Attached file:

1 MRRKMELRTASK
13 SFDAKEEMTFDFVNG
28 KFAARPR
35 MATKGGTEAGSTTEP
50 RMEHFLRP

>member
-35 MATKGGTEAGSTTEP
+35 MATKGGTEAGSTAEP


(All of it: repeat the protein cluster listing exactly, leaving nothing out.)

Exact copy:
1 MRRKMELRTASK
13 SFDAKEEMTFDFVNG
28 KFAARPR
35 MATKGGTEAGSTTEP
50 RMEHFLRP

>member
-35 MATKGGTEAGSTTEP
+35 MATKGGTEAGSTAEP